A secondary yet also very important benefit of the reverse sear is actually the quality of the sear itself.
We’ve posted previously about how the best way to get a fantastic sear is to make sure your steak is dry. Anything you can do to dry your steak before it hits the pan will pay off dividends in the final result, even dabbing the surface with a paper towel makes a huge difference to the browning.
An oven is a fantastic way to achieve a perfectly dry surface. As the steak comes up to temperature internally, the exterior is drying and forming a light brown surface that produces a dark sear as you’ve never seen before when it hits the pan.
The final notable benefit to reverse searing your steaks is the whole process is a lot more relaxed than pan cooking. When you pan cook a steak there is usually a very limited time frame where the steak is the perfect doneness. A minute over and you’ve overcooked it, a minute under, and it's still mooing. Not the most relaxing experience on date night.
When you slowly oven cook your steak and the temperature comes up gradually, this window is greatly increased leaving you time to pour wine, set the table, and get your side dishes up to scratch.
Are there any downsides to reverse searing? Why isn’t everyone doing this?
If it all sounds too good to be true then it probably is. Reverse searing is not without its drawbacks that may, or may not, be deal breakers for you.
The first and potentially most problematic drawback is the time it takes. No matter how you cut it, the quickest way to cook a steak is to throw it in a hot pan. There's no getting around the fact that reverse searing, while not being labour intensive, is definitely a time drainer with between 25 - 45 minutes being needed in a preheated oven.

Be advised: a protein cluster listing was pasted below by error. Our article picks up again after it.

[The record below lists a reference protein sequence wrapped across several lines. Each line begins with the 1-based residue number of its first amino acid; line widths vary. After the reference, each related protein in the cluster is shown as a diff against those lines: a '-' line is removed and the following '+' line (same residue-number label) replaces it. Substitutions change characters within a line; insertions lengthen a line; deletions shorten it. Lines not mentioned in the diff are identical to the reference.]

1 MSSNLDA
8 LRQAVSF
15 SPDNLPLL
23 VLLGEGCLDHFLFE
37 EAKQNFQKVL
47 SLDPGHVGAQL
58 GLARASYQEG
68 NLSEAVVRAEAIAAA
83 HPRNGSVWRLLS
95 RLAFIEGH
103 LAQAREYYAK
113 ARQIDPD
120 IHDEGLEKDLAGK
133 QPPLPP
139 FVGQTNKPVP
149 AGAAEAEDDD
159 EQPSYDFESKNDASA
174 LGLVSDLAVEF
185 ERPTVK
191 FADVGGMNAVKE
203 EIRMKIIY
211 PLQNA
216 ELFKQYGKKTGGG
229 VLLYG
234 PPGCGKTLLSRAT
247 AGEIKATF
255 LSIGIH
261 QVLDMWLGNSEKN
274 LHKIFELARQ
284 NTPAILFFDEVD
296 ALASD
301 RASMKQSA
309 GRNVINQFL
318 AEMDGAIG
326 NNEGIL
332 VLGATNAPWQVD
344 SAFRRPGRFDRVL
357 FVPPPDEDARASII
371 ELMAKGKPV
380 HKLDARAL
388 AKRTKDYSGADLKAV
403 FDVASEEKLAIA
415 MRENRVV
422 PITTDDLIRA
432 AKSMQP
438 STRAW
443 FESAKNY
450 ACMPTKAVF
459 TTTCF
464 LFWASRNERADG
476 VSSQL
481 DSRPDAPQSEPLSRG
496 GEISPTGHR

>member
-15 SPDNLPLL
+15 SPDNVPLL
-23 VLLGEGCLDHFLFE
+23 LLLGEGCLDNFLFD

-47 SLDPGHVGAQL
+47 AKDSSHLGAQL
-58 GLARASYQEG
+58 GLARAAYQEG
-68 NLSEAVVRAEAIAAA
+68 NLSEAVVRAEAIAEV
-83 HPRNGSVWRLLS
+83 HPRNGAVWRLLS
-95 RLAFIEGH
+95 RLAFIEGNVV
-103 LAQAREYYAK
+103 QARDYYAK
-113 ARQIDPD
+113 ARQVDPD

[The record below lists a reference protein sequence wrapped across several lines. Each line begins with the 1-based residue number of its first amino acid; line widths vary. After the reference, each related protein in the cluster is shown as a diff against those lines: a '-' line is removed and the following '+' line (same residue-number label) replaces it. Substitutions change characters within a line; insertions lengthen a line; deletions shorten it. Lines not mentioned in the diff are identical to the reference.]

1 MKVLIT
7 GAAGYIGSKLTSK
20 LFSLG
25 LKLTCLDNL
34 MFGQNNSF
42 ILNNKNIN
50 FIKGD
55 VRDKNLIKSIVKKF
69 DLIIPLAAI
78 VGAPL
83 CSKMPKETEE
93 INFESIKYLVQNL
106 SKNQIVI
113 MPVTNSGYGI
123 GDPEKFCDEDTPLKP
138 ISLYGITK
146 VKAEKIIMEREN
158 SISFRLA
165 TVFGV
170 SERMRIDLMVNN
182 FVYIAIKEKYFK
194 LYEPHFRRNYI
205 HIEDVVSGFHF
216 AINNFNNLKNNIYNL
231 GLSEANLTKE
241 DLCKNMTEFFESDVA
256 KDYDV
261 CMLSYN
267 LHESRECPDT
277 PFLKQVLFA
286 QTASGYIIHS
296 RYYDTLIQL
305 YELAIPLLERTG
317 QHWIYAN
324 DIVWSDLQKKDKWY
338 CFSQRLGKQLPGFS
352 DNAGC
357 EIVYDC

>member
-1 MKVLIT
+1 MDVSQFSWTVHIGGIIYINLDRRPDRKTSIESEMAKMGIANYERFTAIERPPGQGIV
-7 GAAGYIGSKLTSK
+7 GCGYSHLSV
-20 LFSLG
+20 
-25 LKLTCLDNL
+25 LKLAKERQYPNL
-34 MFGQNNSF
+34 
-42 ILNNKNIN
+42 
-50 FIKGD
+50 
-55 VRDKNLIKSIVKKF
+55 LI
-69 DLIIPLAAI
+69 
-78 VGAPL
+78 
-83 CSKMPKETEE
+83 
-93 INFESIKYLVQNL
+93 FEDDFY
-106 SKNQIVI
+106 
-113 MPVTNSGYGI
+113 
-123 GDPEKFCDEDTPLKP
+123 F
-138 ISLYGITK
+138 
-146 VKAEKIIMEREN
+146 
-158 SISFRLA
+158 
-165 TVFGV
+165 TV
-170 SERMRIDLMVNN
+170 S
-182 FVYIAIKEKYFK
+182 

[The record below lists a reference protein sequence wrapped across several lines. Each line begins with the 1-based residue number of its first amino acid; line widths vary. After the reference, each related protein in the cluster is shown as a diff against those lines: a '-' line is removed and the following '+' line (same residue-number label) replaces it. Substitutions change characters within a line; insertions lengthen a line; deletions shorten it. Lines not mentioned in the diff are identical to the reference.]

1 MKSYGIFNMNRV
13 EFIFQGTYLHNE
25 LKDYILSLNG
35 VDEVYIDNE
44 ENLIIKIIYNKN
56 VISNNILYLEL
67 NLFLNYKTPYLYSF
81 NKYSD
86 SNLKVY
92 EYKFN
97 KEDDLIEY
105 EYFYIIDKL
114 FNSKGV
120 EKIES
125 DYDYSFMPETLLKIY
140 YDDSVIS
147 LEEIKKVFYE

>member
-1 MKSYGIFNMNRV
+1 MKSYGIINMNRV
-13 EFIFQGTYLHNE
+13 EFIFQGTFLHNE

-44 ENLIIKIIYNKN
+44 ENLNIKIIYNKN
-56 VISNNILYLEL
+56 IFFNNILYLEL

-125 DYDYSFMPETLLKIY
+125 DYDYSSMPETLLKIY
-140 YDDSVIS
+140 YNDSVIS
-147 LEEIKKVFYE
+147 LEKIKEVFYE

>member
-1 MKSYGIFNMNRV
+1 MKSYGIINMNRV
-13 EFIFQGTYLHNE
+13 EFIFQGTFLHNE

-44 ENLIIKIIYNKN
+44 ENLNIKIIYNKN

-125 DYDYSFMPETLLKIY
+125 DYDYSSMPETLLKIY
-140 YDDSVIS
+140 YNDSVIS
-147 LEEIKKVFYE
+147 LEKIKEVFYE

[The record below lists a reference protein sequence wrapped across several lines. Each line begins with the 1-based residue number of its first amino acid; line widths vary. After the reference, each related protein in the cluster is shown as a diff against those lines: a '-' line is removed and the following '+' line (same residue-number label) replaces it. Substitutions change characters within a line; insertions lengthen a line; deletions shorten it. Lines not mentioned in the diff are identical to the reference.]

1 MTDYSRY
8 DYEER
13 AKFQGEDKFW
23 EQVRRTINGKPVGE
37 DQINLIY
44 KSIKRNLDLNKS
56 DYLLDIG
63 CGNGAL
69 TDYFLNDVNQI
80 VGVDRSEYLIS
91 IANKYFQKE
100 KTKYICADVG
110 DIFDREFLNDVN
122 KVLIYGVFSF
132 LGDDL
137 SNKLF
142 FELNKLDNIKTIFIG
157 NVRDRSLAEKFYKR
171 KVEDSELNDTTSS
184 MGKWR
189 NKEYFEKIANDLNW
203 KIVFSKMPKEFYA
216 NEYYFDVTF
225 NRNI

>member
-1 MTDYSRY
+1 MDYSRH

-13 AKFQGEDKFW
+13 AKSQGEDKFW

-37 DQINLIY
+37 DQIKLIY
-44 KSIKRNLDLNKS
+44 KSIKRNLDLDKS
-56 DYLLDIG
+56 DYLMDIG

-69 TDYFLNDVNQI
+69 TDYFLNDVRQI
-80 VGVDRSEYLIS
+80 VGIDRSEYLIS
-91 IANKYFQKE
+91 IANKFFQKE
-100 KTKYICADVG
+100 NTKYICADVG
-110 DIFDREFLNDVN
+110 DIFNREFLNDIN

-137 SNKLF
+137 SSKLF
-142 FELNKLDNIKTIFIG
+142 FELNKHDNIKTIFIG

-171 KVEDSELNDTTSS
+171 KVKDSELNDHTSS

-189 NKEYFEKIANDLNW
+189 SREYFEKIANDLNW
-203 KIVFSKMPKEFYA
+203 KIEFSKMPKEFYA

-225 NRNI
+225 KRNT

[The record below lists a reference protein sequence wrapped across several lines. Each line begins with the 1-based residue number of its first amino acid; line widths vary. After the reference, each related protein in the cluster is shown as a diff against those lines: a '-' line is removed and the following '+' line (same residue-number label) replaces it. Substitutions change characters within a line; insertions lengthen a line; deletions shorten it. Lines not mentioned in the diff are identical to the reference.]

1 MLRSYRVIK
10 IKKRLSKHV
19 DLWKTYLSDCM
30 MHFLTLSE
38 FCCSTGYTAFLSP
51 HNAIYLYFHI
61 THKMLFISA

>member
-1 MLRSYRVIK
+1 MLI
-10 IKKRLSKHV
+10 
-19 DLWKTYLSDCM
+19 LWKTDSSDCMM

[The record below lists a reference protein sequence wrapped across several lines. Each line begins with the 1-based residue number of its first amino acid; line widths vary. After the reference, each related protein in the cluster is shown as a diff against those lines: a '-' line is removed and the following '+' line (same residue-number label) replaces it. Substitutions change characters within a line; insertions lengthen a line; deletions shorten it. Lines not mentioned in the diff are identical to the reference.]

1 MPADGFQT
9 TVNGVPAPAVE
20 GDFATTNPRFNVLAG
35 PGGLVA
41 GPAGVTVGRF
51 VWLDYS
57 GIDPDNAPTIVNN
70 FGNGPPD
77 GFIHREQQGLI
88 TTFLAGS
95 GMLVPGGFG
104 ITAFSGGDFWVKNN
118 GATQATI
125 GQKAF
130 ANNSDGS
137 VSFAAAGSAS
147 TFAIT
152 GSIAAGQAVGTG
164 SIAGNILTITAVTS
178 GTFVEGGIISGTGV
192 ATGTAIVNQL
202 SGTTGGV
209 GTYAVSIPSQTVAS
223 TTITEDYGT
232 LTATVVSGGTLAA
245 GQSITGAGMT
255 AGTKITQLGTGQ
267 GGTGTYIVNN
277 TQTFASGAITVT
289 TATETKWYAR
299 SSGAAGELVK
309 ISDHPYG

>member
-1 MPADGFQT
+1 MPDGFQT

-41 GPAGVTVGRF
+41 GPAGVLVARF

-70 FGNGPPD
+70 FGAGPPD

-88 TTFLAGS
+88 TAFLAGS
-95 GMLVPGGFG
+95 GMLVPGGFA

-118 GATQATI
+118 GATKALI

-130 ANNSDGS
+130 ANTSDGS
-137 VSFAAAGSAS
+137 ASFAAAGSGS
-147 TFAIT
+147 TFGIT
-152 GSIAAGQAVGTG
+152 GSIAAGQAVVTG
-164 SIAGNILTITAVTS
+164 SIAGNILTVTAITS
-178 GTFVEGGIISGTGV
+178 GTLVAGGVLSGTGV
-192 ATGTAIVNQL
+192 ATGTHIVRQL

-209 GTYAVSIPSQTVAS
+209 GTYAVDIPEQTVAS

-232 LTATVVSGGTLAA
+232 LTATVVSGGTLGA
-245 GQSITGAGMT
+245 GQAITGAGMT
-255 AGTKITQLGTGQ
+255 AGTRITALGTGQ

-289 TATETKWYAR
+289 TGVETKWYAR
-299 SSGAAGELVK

This is why you probably won’t get a reverse seared steak in a restaurant. The time it takes just makes it unviable for anything other than the highest-end kitchens where oven space is not a problem and the customers are enjoying fine wines between courses.
The second drawback you’ll encounter when reverse searing your steak is that it's not great for steaks less than around an inch and a half. Steaks of that thickness tend to overcook quickly in an oven so if you’re going for a leaner trim then stick to the pan.
So is reverse searing really the best way to cook a steak?
For your home cook with plenty of time and who wants a perfectly cooked steak then reverse searing is definitely the way forward.
The low-stress approach makes it ideal for a relaxed romantic evening or a laid back Sunday dinner. The only method I can think of that will produce better results than reverse searing is using sous-vide cooking which, to your garden variety home cook, is perhaps a bit over the top.
In short, when you have a good-sized steak that demands respect and care for cooking, ditch the hot pan (for the start anyway) and get it in the oven for a textbook reverse sear.
After your first time reverse searing, I guarantee you’ll never go back.